Updated: Feb 18
Today is our last day in Mulu before we fly to the very southern tip of Borneo , Lamandau Wildlife Reserve.
Sadly we said goodbye to Robin today, who took a flight back to the UK. We’ll really miss him as we continue our travels south but it has been so valuable having him on board for our Mulu adventure!
Having had a really busy few day since arriving in Mulu, we took today at a much slower pace. This gave John an excellent opportunity to paint the last two paintings from our time here in Mulu.
Today, he painted Deer Cave. The view he chose to paint was from the far end of Deer cave out into, what is known as, the ‘Garden of Eden’. The painting is full of life with bats, birds and butterflies filling the canvas.
His second painting was of Batu Bungan, the Penan village we visited previously. He specially captured Nyapun and his two wives, playing the traditional Penan instruments, the nose flute and their string instrument.
Here’s John to explain a little bit more about how he paints:
“Before I start a painting I create an image in my mind and if I’m not in front of my subject then I gather reference sources which are photographs, videos, memories and field guides (books or leaflets that illustrate wildlife).
A painting is free to change the time of day, move objects around, add people, plants, animals and insects at will and the composition can be changed to create the essence and feel of your subject.
This freedom is the great joy and the creative life of painting as unlike a photograph you can really emphasis parts of the subject or experience or bring in things you have seen on previous days or in my case include birds that I hear in the canopy of the rainforest but never get to see.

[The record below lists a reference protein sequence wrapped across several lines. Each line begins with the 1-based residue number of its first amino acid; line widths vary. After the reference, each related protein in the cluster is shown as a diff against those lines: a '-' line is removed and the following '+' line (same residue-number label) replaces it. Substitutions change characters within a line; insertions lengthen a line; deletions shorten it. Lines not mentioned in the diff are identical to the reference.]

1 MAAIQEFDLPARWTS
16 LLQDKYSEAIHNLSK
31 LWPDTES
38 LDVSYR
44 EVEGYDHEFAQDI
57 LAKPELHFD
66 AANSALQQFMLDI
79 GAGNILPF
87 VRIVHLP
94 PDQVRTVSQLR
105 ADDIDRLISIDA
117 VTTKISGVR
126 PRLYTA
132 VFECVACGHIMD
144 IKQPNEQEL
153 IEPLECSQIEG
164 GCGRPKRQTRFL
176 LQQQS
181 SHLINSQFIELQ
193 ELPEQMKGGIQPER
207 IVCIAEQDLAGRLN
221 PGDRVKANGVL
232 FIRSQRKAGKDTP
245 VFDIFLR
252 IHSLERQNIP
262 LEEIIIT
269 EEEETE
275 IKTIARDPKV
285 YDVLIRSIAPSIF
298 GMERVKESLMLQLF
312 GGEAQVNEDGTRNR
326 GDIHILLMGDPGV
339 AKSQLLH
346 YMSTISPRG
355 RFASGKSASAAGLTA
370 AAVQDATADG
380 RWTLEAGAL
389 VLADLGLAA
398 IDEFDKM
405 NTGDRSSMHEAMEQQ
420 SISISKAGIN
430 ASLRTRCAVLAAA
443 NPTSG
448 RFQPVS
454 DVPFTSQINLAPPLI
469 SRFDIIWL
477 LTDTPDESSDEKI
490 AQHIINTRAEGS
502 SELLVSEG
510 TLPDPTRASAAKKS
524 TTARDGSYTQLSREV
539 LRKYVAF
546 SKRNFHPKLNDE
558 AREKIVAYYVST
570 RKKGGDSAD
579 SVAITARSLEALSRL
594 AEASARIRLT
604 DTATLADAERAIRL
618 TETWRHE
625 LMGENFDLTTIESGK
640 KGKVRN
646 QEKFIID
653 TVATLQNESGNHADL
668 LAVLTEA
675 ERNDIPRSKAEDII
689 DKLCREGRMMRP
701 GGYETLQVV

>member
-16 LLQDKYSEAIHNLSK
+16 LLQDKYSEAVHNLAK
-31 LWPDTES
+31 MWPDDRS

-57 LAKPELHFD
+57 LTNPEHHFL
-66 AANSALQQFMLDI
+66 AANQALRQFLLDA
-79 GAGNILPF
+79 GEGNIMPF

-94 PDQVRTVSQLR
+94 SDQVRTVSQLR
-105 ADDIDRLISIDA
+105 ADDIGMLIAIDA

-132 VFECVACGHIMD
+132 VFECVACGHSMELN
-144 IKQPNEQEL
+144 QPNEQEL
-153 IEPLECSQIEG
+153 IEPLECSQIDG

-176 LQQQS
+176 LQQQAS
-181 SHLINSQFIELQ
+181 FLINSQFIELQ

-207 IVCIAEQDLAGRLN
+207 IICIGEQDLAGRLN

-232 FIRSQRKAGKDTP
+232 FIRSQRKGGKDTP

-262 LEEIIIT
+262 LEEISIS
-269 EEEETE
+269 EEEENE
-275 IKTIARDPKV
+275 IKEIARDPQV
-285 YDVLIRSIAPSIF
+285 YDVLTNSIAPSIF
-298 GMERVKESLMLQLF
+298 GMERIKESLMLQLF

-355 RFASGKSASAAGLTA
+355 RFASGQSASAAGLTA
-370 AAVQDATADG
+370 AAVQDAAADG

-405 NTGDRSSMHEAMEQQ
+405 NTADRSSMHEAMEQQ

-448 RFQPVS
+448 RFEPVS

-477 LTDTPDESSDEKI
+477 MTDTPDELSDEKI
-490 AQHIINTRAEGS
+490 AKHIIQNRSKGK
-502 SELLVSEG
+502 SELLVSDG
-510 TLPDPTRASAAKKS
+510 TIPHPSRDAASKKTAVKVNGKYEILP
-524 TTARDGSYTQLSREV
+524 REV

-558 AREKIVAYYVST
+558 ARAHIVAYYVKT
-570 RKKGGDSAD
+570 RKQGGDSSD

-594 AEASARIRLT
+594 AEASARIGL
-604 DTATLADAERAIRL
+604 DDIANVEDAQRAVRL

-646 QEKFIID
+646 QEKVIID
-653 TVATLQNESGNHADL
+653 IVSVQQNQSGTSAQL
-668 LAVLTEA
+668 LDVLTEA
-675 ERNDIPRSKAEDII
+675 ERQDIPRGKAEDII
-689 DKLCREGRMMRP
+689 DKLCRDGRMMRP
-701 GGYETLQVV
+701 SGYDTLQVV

When I put the paint on I start with the background (sky first) and work forward in layers adding elements finishing with the foreground.
I change colours and play with colour combinations, it’s the feel and emotion of the subject that is important and my work has a lot of narrative (storytelling) in it.
I try and complete each painting in one sitting when working on location but when in the studio (like your classrooms) I often paint a background on one day and then continue the next when it is dry.
It’s also great fun to focus on a single subject and to paint just a bird, frog, flower etc rather than always attempting a whole scene.
Have fun and I can’t wait to see your paintings, so please submit them to our worldgallery.com when they are finished and try and do this before November 22nd for them to be eligible for our Zazzle Art Awards.” John Dyer.
This evening we went on a Dyer adventure up to a canopy tower. At the top of scaffold stairs was a hide in amongst the canopy. This allows people to view the rainforest from a new angle. Sadly the only wildlife we saw was a miniature squirrel and several huge colourful butterflies. This was probably due to the weather which started thundering as we reached the top!
This brings me nicely to answering a question we’ve had from Queengate Foundation Primary.
“Which place do you prefer, the Amazon or Borneo and why?”
This is a very good question, although very difficult to answer. Both have their similarities and differences. The rainforest and climate is similar in both places. We have seen little animal life in either place and this will be down to the Yawanawá population living in the Amazon, slowly driving the wildlife further into the forest, and here in Borneo, the high density of visitors having the same effect. In the Amazon we worked very closely with the Yawanawá people and this was made easier as we were staying amongst them. This however did have its disadvantages, as getting round to completing paintings and visiting locations was mainly down to the Yawanawá and the time it takes them to do anything is much slower than we had expected! Here in Borneo, we haven’t worked as closely with the Penan, and it has been lovely to see their traditional music and knowledge combined with how they have adapted to a more modern existence. What we have loved the most has been being in both places so close together and comparing the two.
We are off now to have our last evening meal in Mulu before we pack ready to start the journey to our next destination tomorrow.
Regarding our videos and blogs: When we reach Lamantau Wildlife Reserve we are unsure as to how easy it will be for us to post. We will try our best, so keep your fingers crossed all goes smoothly for us!
That’s all for now,
The Last Chance to Paint team’s latest video will be live tomorrow (11/09/19) at 9am!
Catch up on our videos on this link:
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